Invincible’s Second Season Heightens What Made the Comic Special

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Invincible’s Second Season Heightens What Made the Comic Special

Invincible was a special comic, and the first season of its cartoon adaptation on Amazon has been a special superhero show, because it understands the most interesting dynamic at the heart of the story of fledgling superhero Mark Grayson (Steven Yeun): his fraught relationship with his father, Omni-Man (J.K. Simmons). There are a lot of stories of fathers and sons engaged in epic battle, but I’ve rarely seen one in this genre with a betrayal so personal and brutal, on the page or on the screen. Season 2’s second half continues the show’s all-around hot streak, with charming character moments, vivid animation that takes cues from the original graphic novel, and tons of over-the-top action and gore.

While the series is incredible for those reasons, the best subplot finally takes center stage in the second half of this bisected season: Mark’s relationship with Amber.

Invincible, the comic, presented a fairly simple premise back when it debuted in 2003: a modern take on superhero tropes. It meant more real-world repercussions for the characters, a grittier examination of what, for instance, the government might do if superheroes existed, or whether masks even work to conceal identities anymore. Coming right before the true glut of superhero movies hit cinemas, it was an action-heavy superhero comic with all the soapy melodrama but none of the incomprehensible continuity baggage of the ongoing narratives of the Big Two. On the level of a light satire/homage to the capes genre, Invincible was pretty good, and always exciting to read.

All that was window dressing for the story of Mark Grayson and how he navigates his conflict and reconciliation with his father Nolan and the life of a superhero in the 21st century. A big part of that, just as in Spider-Man or Superman, was how Mark managed to balance being Invincible with maintaining his romantic relationships. And nowhere did that fall flatter than with the comic version of Amber.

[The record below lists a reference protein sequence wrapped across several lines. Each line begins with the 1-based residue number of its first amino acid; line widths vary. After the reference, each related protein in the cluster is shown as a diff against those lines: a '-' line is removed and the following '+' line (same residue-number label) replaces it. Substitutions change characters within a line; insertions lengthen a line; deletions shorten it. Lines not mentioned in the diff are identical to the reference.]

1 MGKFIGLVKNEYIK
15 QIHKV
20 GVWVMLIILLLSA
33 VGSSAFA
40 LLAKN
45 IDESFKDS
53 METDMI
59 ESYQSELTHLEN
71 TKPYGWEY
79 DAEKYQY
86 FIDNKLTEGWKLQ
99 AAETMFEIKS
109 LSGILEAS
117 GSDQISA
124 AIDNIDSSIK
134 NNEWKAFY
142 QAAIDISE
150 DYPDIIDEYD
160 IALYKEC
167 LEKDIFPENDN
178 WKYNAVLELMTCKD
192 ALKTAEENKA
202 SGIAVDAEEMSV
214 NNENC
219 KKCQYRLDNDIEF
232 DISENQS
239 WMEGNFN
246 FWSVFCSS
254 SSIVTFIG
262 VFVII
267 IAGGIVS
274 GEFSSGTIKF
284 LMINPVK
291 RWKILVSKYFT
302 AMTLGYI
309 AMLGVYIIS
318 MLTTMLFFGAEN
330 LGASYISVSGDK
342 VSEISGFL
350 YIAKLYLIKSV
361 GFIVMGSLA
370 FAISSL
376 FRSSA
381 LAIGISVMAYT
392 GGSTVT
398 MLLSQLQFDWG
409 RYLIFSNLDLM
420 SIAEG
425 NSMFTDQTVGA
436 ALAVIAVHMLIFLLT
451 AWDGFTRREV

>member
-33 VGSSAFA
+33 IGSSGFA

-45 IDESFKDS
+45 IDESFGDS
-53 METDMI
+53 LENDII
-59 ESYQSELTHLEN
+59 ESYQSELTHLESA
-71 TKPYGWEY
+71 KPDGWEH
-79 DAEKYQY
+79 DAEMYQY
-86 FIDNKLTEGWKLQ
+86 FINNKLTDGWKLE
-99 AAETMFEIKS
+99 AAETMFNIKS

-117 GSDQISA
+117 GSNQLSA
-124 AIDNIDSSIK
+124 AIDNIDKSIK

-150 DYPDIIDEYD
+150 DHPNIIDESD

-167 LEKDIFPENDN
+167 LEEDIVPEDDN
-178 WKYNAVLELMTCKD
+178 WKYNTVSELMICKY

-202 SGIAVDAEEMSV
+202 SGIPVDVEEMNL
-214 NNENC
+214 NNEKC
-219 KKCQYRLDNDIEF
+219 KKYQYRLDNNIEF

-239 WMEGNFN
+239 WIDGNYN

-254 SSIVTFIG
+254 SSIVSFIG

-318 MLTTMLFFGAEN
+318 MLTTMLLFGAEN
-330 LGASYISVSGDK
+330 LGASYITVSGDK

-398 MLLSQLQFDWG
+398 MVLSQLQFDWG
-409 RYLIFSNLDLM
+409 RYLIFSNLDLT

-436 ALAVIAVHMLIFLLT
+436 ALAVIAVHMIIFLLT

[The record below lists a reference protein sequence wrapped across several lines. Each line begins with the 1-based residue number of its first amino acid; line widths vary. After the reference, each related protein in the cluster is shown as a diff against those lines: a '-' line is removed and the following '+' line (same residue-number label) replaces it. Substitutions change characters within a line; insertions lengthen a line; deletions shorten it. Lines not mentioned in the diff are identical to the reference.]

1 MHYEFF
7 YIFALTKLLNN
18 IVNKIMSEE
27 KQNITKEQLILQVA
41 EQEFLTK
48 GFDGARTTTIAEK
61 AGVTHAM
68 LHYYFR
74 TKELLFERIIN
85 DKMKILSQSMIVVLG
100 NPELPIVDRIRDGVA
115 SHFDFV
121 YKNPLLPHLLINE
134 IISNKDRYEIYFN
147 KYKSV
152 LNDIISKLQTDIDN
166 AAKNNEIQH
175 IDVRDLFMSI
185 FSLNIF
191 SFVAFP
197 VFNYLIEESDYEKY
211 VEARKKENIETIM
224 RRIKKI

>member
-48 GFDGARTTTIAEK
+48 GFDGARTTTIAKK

In the scene where Mark breaks up with her, he shows up outside the window of her college dorm to find her talking with The One She Told You Not To Worry About. Nothing untoward happens, but it’s clear that she’s beginning to cheat on Mark emotionally. We know he’s also been doing so, as he’s also attracted to someone else whose life is less incompatible with his own. Mark and Amber have a sad talk about it and then amicably break up. It’s tidy and clear-eyed and sort of anticlimactic. I had to dig through my hardcover volume to even find it.

The show, from the get-go, has gone in a different direction with Amber, probably correctly assuming the fans wouldn’t raise much of a stink about it. The first difference anybody who knows the comics will notice about the cartoon version of Amber is that she’s now Black. I’m sure some corners of the internet I never visit aren’t happy about it, but it’s also the least important change to the character (portrayed by Zazie Beetz). It’s also in service to a character who really didn’t have much to offer in the original work. Comic Amber is not a shrew or a scold—nobody would have given her the same unfair treatment as Breaking Bad’s Skyler White got just a few years later. She didn’t exist to rain on the protagonist’s parade. But she also wasn’t that interesting, and I remember feeling relief when the comic writers gently pushed her aside to explore Mark’s feelings for fellow superhero and clearly superior partner Atom Eve (Gillian Jacobs, who got a whole gruesome origin story episode in the run-up to Season 2).